Wednesday, March 22, 2006

Using Pricewatch Effectively

Summary: I ordered a disk drive from a small distributer, and got what i wanted, when it was expected, at the price offered - roughly half the costs elsewhere, and without rebates or other nonsense. Can't beat that with a stick.

Last week, i ordered a 160 GB hard disk through Pricewatch. I settled on an offering from a company called 3btech. They had the low bid, and are reasonably nearby. Next day delivery from a big name on-line store would have been twice as costly, as was a local store (a big chain). The idea is that instead of buying into a nationwide distribution chain, go with a mom and pop shop within the range that UPS ground can cope. 3btech happens to be about two hours by car from my house. Indeed, the disk drive was ordered on Friday afternoon, and arrived on Tuesday, as expected, and hoped.

The disk drive itself does not come from a big name company. I had never heard of White Label Magnetic Data Tech. The disk drive comes with a six month warranty, so infant death can be avoided. That's as much or more than expected elsewhere.

It turns out that i already own a Western Digital 160 GB hard disk. It's about three years old, and it has been fine. Two ideas are of note. First, disk drives are really reliable for about the age of this WD drive for 24x7 use. Second, only a small fraction of my data is on backed up somewhere. So, either the new drive will be production and the old drive the mostly-offline backup, or i'll implement software mirroring. For now, i'll use the mostly-offline backup idea.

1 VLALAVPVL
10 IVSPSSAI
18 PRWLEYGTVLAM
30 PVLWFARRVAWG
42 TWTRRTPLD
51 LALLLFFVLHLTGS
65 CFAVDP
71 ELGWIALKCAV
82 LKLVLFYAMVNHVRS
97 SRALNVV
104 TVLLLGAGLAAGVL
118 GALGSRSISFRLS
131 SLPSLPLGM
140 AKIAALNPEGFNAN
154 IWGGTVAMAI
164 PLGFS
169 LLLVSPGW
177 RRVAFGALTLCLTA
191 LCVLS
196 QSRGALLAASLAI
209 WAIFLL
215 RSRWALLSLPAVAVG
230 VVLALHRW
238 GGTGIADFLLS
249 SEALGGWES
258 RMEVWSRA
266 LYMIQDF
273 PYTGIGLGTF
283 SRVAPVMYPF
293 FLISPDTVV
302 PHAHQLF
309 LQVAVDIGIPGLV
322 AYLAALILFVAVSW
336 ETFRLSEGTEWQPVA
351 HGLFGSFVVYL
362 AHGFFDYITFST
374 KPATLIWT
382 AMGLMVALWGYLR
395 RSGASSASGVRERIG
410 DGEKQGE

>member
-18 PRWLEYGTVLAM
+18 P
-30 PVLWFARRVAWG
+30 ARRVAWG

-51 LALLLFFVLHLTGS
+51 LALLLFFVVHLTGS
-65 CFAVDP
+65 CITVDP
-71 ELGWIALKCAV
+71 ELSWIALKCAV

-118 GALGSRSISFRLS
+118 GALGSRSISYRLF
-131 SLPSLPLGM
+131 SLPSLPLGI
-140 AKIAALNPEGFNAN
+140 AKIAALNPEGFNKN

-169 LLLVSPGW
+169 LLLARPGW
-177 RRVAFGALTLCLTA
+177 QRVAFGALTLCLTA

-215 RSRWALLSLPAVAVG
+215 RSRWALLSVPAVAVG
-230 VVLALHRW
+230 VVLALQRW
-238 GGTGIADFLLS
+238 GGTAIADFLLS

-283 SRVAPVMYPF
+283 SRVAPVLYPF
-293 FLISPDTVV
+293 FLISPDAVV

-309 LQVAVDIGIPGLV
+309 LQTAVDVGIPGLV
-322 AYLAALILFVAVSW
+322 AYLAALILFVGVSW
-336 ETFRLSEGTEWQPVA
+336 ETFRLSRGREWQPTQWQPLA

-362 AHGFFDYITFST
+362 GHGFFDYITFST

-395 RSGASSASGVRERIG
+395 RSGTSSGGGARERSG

OEM drives come with zero documentation. A sticker on the drive shows the drive selection jumper settings. Once the WD drive was set to master, and this new drive to slave, the BIOS saw them both, and Linux was happy. That's all that matters.

The new drive is identical to my Western Digital 160 GB drive in size. It has the same disk geometry. This will allow easy mirroring.

The new drive appears to be the same speed as my old one. I set them both to use 32 bit DMA transfers in my system startup with a command like:

hdparm -c 1 /dev/hda

On 3btech's web site, this White Label drive says it has a 2 MB on-disk cache, rather than the WD's 8 MB cache. Will this be an issue? No. On-drive cache hit ratios are tiny under Unix systems. The OS checks its own cache first and has much more RAM. I ran studies of this in the 1980's. On-drive caches were new, and software could query the drives for cache hit statistics. On a 9 MB RAM Unix system, a 1 MB RAM on-disk cache got quite poor cache hit ratios. One could think of the on-disk cache as the 2nd MB of cache in a 2 MB cache system. The first MB gives you most of the advantage. My Linux box has 512 MB RAM, and typically allocates over 250 MB to the disk cache. After 250 MB of cache, it matters little if there is an additional 2 MB or 8 MB. The important thing for the drive is that is has RAM for track reads and writes, and perhaps read ahead and write behind (if power reserves allow guaranteed writes through power failure). Consider that after traversing an entire mounted CD, further accesses are instant, and the drive light doesn't even light up. On-disk caches were very important for DOS, and probably important for Windows 3.x, 95, 98, and Millennium. They are probably unimportant for Windows NT, 2000, XP and Vista. For best speed, go with a 15000 RPM SATA or SCSI drive, buy lots of RAM for your system, and consider RAID options. If you need speed, be prepared to pay for it. I just want space and reliability at low cost.